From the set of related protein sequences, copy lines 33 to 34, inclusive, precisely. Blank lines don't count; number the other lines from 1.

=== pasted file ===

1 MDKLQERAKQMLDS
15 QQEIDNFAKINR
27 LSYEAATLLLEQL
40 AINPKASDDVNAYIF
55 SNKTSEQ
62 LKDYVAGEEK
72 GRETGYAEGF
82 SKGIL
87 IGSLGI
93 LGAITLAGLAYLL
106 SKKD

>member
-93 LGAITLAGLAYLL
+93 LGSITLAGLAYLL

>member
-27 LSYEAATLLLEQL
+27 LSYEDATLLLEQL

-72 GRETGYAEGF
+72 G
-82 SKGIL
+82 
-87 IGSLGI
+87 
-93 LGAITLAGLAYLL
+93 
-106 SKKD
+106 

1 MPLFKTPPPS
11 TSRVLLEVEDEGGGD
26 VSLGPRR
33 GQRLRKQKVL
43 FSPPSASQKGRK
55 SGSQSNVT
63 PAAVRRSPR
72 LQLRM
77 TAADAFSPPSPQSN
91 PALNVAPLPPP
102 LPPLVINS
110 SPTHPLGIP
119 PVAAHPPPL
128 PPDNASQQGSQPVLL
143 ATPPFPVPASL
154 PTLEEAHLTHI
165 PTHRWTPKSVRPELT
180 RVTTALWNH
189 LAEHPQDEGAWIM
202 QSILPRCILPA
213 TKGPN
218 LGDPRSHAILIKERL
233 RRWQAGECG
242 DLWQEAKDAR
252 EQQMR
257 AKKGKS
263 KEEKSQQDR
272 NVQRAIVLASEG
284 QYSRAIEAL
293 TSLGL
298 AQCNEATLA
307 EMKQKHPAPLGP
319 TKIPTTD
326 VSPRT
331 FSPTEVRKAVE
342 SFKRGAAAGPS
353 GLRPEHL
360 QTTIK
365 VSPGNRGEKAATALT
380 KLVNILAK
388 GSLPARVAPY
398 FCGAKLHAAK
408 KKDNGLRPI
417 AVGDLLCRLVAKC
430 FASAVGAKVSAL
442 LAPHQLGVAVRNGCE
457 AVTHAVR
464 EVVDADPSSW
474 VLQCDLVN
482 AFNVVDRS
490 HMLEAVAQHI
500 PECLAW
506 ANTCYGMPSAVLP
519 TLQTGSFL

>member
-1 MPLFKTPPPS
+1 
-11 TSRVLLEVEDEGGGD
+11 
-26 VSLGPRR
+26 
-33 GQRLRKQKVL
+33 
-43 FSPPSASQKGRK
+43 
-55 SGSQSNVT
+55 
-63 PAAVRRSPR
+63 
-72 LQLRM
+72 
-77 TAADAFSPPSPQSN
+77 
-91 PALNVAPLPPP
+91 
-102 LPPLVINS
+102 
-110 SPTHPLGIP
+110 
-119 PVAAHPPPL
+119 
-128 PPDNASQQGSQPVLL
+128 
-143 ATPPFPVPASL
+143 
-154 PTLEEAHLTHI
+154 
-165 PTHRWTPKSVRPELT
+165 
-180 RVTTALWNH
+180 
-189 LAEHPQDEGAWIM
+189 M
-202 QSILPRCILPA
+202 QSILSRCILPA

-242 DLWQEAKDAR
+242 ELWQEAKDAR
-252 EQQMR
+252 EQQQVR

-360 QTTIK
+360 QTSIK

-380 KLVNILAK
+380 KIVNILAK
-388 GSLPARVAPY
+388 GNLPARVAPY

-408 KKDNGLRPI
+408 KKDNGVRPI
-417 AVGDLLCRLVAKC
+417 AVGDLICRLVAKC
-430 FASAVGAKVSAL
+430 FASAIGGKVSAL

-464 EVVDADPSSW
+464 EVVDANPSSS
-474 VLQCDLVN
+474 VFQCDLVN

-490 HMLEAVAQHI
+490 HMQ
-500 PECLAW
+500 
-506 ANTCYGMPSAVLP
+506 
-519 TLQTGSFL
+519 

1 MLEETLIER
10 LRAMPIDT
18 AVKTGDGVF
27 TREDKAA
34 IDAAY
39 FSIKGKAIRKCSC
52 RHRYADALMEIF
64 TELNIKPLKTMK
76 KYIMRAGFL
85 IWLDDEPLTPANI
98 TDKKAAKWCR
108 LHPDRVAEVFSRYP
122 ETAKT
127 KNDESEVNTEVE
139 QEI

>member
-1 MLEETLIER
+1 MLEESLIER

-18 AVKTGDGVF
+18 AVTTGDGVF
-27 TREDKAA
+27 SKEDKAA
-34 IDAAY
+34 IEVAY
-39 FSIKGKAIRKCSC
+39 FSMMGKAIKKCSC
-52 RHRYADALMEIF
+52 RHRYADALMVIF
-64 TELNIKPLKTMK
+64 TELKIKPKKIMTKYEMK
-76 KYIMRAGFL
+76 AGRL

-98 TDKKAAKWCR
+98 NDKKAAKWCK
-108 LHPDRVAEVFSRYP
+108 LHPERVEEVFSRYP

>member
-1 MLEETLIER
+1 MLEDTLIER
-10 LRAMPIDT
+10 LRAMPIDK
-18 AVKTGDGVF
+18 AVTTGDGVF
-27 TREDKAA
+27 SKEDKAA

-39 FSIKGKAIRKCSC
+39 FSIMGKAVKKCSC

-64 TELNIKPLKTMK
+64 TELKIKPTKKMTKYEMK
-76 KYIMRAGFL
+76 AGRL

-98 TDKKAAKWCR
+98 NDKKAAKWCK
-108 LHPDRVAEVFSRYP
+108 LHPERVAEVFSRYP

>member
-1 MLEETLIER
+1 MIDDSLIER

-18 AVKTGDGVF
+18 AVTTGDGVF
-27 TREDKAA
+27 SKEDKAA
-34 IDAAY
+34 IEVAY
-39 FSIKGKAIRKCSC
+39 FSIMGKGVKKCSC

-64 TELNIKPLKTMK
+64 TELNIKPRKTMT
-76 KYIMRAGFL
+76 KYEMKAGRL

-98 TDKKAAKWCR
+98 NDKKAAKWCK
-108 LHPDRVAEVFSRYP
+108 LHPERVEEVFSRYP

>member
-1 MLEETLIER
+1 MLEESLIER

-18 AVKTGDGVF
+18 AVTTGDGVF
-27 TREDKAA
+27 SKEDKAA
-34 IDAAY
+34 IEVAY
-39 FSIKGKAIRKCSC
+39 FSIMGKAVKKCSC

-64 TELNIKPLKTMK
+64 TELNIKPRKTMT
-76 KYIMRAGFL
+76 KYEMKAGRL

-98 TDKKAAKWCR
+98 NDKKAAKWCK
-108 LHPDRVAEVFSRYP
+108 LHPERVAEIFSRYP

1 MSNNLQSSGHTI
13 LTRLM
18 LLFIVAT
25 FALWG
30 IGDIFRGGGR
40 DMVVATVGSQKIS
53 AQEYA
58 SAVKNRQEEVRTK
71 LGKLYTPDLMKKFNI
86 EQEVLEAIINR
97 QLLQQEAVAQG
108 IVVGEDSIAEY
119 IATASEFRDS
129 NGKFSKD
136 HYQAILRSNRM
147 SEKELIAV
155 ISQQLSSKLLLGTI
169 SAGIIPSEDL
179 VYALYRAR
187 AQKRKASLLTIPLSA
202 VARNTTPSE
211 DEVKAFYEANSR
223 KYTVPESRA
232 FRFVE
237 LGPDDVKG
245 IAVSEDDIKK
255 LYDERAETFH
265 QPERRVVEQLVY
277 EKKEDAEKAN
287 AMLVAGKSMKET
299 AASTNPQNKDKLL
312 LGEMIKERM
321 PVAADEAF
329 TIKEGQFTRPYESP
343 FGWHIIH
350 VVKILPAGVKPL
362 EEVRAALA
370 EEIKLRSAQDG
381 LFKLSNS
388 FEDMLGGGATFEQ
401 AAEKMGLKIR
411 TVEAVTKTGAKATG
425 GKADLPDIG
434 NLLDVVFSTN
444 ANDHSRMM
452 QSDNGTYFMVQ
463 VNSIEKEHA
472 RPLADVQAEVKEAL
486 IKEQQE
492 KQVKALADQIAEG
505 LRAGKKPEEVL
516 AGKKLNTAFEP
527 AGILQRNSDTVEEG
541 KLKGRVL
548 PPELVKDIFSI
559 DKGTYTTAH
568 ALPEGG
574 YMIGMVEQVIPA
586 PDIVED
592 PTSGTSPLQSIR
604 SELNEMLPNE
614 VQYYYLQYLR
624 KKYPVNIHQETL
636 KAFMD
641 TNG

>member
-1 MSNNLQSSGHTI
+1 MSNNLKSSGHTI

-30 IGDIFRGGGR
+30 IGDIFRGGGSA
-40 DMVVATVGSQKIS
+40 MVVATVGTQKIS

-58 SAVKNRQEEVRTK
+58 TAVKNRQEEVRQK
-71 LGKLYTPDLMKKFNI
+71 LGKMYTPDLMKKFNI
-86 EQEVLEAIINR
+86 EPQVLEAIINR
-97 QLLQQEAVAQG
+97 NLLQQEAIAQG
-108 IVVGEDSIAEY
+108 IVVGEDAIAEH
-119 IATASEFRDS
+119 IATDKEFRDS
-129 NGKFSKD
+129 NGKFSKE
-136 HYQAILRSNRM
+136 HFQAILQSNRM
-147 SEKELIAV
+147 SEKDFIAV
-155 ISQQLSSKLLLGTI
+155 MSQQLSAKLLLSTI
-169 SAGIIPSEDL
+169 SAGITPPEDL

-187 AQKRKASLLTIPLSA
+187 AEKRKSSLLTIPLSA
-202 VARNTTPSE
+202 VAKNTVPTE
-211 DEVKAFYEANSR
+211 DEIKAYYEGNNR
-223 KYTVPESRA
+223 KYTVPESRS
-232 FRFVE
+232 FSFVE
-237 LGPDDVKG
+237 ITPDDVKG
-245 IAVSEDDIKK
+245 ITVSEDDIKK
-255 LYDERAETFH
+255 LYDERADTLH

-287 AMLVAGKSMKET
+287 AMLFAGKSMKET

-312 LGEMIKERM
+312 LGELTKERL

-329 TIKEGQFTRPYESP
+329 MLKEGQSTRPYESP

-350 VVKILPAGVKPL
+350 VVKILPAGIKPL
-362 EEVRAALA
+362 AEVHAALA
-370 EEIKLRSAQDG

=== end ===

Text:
55 SGSQSNVT
63 PAAVRRSPR